There are people who like wagons. There are also people who like crossovers. Then there are those who want both, but want it in one package. Fortunately for them, cars like that exist, and one of them is the Audi A6 Allroad Quattro.
Following the release of the all-new A6 sedan and Avant (Audi's term for station wagon), it perhaps comes as no surprise that the raised Allroad Quattro would eventually follow suit. Like the two other body styles, the 2020 A6 Allroad Quattro has been completely redesigned from the ground up.
The timing of the wagon/crossover mix couldn't be any more perfect for Audi. Coincidentally, or perhaps on purpose, the launch of the new-generation A6 Allroad Quattro marks 20 years of Audi's original station wagon on stilts. First released in 1999, the fourth iteration follows the formula of its forebears, which is to be a higher riding, more comfortable, and more capable version of the standard A6 Avant.
In standard form, the A6 Allroad Quattro isn't exactly ready to hit the dirt. With just 139 mm of ground clearance, it isn't exactly a Range Rover rival. But the thing about the Allroad is that it's always had adjustable air suspension. In this case, you can raise the vehicle up to 199 mm, as the suspension can go up by another 60 mm. While Land Cruiser engineers won't lose any sleep over the Allroad's ground clearance, this Audi has a couple of clever features for those who will actually take it off the pavement.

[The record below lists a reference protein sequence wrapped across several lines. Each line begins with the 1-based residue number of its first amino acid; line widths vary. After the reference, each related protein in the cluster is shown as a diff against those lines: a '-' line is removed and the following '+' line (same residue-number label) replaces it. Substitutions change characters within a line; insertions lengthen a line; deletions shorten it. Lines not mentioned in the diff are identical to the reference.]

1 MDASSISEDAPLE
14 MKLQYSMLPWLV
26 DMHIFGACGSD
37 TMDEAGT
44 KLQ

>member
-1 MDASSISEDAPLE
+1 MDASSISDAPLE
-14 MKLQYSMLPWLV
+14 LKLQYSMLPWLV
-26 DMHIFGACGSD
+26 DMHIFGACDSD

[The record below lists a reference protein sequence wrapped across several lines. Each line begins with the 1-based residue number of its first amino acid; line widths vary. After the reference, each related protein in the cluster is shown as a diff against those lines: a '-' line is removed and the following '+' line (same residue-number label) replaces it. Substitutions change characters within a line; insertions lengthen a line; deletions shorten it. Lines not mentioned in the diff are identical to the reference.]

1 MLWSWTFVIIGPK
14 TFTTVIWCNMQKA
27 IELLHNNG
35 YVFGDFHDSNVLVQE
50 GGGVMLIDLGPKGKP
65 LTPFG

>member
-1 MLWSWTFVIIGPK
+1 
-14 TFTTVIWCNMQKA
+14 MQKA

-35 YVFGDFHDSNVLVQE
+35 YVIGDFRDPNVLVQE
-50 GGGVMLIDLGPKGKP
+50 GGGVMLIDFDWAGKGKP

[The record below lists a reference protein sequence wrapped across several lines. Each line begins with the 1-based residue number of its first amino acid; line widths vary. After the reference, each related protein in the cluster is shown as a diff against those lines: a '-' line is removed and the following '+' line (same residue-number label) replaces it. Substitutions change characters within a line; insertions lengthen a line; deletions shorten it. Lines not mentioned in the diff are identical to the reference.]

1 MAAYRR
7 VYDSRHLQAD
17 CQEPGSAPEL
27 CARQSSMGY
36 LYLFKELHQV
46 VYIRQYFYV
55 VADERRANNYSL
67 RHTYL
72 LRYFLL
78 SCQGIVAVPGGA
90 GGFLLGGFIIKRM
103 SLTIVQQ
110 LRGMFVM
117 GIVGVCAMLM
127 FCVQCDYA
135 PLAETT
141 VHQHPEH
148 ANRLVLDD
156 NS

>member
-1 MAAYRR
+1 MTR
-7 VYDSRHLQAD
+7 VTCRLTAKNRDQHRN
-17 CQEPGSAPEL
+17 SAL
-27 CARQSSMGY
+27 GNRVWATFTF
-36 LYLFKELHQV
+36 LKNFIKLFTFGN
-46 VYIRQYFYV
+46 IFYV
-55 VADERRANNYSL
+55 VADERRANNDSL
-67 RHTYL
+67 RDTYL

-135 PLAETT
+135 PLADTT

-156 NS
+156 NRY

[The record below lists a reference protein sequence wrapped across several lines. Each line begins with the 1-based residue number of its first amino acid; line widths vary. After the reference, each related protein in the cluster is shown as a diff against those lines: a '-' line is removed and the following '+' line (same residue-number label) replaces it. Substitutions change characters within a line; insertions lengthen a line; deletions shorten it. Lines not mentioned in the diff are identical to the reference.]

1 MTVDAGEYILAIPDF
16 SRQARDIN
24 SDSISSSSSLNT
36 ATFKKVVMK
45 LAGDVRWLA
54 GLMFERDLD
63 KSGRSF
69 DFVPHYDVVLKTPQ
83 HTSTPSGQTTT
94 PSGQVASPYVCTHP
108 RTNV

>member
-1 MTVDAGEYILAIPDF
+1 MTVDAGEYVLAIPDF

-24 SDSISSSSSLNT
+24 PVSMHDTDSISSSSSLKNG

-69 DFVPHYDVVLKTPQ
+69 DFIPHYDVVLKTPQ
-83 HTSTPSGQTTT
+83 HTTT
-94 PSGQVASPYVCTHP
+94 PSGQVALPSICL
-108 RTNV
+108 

For starters, it has hill descent control, along with what Audi calls Tilt Angle Assist. Essentially, it is a warning to the driver that the vehicle is at a risk of tipping over when taking on tough terrain. Also, its off-road mode adjusts the anti-lock brakes and stability control depending on the surface. The standard air suspension then adapts and reacts quicker to the conditions.
As for the look, it's much like the previous Allroad Quattros. There's a slightly different front bumper with a bit more adornments to make it look like it can take on rough roads. The side skits are also more pronounced over the standard models. In true crossover fashion, the entire lower half of the car is surrounded by unpainted cladding to give it an off-roader look. Its wheel designs are also exclusive to the A6 Allroad Quattro. Inside, it's largely carried over from the low-riding A6 Avant, save for unique patterns on the seats.
On to engines and, for the European market at least, it's a choice of three turbodiesels. All options come in a 3.0-liter V6 configuration, but with different power outputs. Each are also equipped with a mild-hybrid system as well. The base engine makes 231 PS and 500 Nm of torque, while mid-spec models get 286 PS and 620 Nm of torque. But those those who go for the range-topper, that engine puts out 349 PS and 700 Nm of torque. Fuel economy on the other hand ranges from 15.1 kilometers per liter to 17.2 kilometers per liter, according to factory figures.